For your pet’s health, it’s important that you safely and securely store medications. Proper storage helps prevent your pet from accidentally eating her medication, or yours, either of which could lead to potentially serious health problems.
FDA receives reports of pets accidentally eating medications as part of the agency’s overall system for monitoring drugs used in animals. Some of these reports involve pets getting into their own medications or medications for other pets in the household. There are also reports of dogs and cats getting into horse medications that have been put in horse feed or left out in the barn.
A lot of pet medications are flavored to smell and taste good—which is a positive when Princess takes her pill easily but a negative when she sniffs the pills out on her own and eats the entire supply at once. Some pets with less discriminating taste buds will eat medications that aren’t even designed to be tasty. They may even eat the entire container!
FDA also receives reports of pets accidentally getting into people medications, such as a dog eating an entire bottle of his owner’s ibuprofen. Nearly 50 percent of all phone calls to the Pet Poison Helpline are regarding pets that ingest medications intended for people—both over-the-counter and prescription. Topping the Helpline’s list of the top 10 people medications most frequently eaten by pets are nonsteroidal anti-inflammatory drugs, such as ibuprofen and naproxen.
“You may not think that bottle of medication on your kitchen counter is something that your dog would want to eat, but think again,” said Stacey Shults, a veterinarian at FDA. “Some animals chew or eat things that are not what we consider tasty. Be sure your pet can’t reach any medications—for pets or people—regardless of whether or not they’re flavored.”
In the reports that FDA receives of pets accidentally eating medications, dogs are the most common culprit, but the curious nature of cats and ferrets can get them into trouble too.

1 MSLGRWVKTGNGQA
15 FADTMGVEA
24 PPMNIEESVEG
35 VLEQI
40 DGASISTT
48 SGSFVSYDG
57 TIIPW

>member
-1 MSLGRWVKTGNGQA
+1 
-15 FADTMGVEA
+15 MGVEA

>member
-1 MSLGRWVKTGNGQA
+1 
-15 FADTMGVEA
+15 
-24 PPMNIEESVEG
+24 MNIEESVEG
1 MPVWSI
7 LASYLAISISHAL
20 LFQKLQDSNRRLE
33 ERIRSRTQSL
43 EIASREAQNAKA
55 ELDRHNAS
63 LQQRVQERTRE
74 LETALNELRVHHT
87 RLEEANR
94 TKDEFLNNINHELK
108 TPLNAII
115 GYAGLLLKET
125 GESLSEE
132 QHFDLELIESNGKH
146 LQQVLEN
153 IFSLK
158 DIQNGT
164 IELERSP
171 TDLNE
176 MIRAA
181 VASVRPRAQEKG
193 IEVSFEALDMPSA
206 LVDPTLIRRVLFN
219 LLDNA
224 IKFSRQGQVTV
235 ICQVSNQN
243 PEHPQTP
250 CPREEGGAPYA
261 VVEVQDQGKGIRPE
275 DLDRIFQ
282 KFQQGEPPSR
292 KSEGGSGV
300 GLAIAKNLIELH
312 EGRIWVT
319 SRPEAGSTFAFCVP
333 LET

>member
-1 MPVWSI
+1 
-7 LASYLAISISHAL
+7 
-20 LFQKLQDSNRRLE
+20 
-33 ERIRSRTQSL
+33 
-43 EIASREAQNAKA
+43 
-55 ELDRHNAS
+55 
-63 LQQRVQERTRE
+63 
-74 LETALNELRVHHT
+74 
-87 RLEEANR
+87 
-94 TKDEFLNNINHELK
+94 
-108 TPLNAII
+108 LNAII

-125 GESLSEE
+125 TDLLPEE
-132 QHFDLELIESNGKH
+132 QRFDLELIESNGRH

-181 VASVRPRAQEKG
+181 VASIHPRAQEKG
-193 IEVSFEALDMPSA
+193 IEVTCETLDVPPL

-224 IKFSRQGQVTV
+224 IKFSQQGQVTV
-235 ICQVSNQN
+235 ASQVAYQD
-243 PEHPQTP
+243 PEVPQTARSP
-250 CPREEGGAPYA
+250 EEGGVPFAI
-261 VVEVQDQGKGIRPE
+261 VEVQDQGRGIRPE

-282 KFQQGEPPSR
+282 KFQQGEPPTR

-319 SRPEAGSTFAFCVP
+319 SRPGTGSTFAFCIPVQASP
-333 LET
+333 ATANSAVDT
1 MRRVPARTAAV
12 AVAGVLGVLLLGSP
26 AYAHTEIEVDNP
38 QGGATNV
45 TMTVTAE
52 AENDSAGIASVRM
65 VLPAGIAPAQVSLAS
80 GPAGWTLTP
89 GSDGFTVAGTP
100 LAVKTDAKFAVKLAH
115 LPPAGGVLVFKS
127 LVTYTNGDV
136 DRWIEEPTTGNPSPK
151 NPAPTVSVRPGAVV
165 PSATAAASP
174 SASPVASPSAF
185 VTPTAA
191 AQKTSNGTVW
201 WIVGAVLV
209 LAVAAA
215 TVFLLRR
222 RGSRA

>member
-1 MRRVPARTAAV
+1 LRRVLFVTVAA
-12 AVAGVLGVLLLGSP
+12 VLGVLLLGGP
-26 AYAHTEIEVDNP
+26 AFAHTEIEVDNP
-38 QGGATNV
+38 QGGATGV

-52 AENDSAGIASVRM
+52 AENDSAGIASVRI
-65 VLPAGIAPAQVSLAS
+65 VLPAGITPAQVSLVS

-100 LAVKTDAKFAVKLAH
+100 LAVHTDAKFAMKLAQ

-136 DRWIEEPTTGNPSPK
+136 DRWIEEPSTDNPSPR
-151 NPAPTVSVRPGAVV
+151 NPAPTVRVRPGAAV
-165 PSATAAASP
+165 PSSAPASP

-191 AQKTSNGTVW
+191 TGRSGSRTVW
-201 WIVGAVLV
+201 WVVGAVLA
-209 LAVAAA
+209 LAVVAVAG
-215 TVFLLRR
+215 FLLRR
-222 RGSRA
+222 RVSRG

Help prevent your pet from accidentally eating medications by following these safe storage tips:
- Keep pet medications in their original containers with intact labels. It’s important that the directions for use and the pet’s name are legible.
- Keep pet medications in a secure location. What you may think is “out of reach” of your pet may, in fact, not be. Cats are good jumpers and ferrets are good climbers, so kitchen and bathroom counters, shelves, and other high places may not be secure enough. Cats can also knock a tube of medication off a counter or bedside table onto the floor, making it easier for a child or another pet to get into it. And a determined dog with a good nose can devise clever ways to reach that pill vial at the back of the cabinet, especially if the medication is flavored.
Also, medication containers that are child safe may not be pet safe. Pets are known to chew through a variety of medication containers, including plastic pill vials, boxes, and blister packages.
- Keep pet medications away from children. Children may think a pet medication is candy, especially a chewable or liquid product. Some liquid pet medications are made to smell like banana or strawberry and may be especially attractive to children.
- Store pet medications away from people medications to prevent a mix-up. FDA sometimes receives calls from panicked owners who mistakenly took their pet’s medication or gave their personal medication to their pet. (If you accidentally ingest a pet medication, call your physician or local poison control center. If you accidentally give a medication intended for people to your pet, call your veterinarian or an animal poison control center.) To prevent mix-ups, store medications for each person and each pet in your household separately.